Can the white girl sing soul? Yes, as long as we pay for it

The Irish Times - Friday - The Ticket - - Opinion -

HE MU­SIC in­dus­try has a long and in­glo­ri­ous past when it comes to the sub­ject of race. The term “cover ver­sion” – to take just one ex­am­ple – ac­tu­ally means “to cover up the race of the orig­i­nal singer”. It was in­vented when early black rock’n’roll songs were cov­ered by white artists, the think­ing be­ing that the song would sell more to a pre­dom­i­nantly white record-buy­ing au­di­ence if it was sung by a white per­son.

Just as black mod­els rou­tinely com­plain that they are rarely fea­tured on the front of glossy fash­ion mags, so black mu­si­cians re­port that they have to work un­der dif­fer­ent bud­gets, and all too of­ten find them­selves be­ing mar­keted to a black au­di­ence only.

In its first two years of its ex­is­tence, MTV played videos by, at best, a hand­ful of black artists. This colour bar was only re­vealed years later when Michael Jack­son’s record la­bel, CBS (now Sony), re­vealed that the only way they could get MTV to play the Bil­lie Jean video was to tell the chan­nel that if it wasn’t played, they would not give them the clear­ance to play videos by other big-name CBS acts (Billy Joel, Bruce Spring­steen, and so on).

Re­ceived wis­dom tells us that Elvis “stole” black mu­sic and made it palat­able for a white au­di­ence. That’s All Right was orig­i­nally dis­missed by white DJs as a “black” record, but when it was pointed out that the singer was white, it be­came a mas­sive ra­dio hit.

It’s a com­plex is­sue: for ex­am­ple, when Ray Charles first re­leased a coun­try mu­sic album,

he got it from both sides: from white peo­ple for “steal­ing” their mu­sic, and from black peo­ple for record­ing “red­neck mu­sic”. To­day, there are still reg­u­lar ar­gu­ments about the Mobo (Mu­sic of Black Ori­gin) awards. Is Amy Wine­house el­i­gi­ble? How can you quan­tify to what ex­tent a song is “of black ori­gin”.

The trou­bled sub­ject of race and mu­sic was given a fresh air­ing last week by Estelle, who is cur­rently high in the UK and Ir­ish charts with Amer­i­can Boy. She feels that, as a soul singer, she was largely over­looked in her na­tive UK, and it was only when she moved to the US that her ca­reer took off.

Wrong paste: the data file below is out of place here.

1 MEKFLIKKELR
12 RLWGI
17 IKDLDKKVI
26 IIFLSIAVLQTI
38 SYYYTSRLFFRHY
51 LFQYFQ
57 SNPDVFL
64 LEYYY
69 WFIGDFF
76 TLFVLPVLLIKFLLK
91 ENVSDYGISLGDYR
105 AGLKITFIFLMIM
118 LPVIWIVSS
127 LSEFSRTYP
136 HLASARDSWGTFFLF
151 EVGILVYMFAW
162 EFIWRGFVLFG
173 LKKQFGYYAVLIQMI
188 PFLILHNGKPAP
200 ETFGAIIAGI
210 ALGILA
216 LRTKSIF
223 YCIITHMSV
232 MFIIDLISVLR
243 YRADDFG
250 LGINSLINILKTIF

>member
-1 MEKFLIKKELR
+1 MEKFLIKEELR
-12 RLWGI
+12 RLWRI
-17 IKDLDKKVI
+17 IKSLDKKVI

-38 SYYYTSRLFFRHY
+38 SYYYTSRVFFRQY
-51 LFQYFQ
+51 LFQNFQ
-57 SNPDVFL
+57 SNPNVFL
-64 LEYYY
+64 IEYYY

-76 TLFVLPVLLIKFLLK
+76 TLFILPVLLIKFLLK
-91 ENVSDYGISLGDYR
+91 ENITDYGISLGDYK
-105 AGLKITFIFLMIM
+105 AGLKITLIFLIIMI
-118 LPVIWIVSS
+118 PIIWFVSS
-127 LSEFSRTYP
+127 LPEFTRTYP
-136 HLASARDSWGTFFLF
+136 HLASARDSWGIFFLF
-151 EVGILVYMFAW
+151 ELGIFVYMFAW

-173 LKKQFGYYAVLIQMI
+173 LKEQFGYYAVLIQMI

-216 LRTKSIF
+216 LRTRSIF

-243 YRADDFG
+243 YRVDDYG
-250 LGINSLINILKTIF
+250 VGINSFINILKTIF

Re­mark­ing on two other Bri­tish soul singers, Adele and Duffy (who, let’s face it, haven’t ex­actly been starved of pub­lic­ity), Estelle re­marked that their mu­sic wasn’t true “soul”.

“It’s hi­lar­i­ous. I’m not mad at them,” Estelle said. “I’m just won­der­ing: how the hell is there not a sin­gle black per­son in the pub­lic eye singing soul?

“Adele isn’t soul. She sounds like she heard some Aretha Franklin records once and she’s got a deeper voice – that doesn’t mean she’s soul.”

Asked to de­fine “soul mu­sic”, Estelle said: “I guess it is mu­sic that you feel in your heart and your ex­pe­ri­ence. You can’t ex­plain it; it just gets you. It’s in the lyrics, the melody, the beat – you can’t pull it apart. They keep try­ing to tell me in the me­dia what soul mu­sic is and I’m like, we know what soul mu­sic is.”

By “we”, does Estelle mean black peo­ple? If her point is that Adele and Duffy were given far more op­por­tu­ni­ties – in terms of ra­dio play, TV ex­po­sure, and so on – than she was, then she is cor­rect. In a pre­dom­i­nantly white record-buy­ing coun­try such as the UK, the white ver­sion of “soul” will al­ways sell bet­ter. It’s mar­ket­ing de­mo­graph­ics re­duced to its crud­est ex­pres­sion. If, how­ever, she is, by im­pli­ca­tion, stat­ing that only soul mu­sic per­formed by black artists is some­how “au­then­tic”, then she is re­turn­ing to the hoary old “can the white man sing the blues?” ar­gu­ment. Al­low­ing for the fact that there is at least as much racism in the mu­sic in­dus­try as there is in any other walk of life, the sim­ple truth is that the white man and the white wo­man can sing the blues and/or soul as much as the record-buy­ing mar­ket al­lows it. And at the mo­ment, that mar­ket is buoy­ant.

Estelle: feels that she was largely over­looked in her na­tive UK

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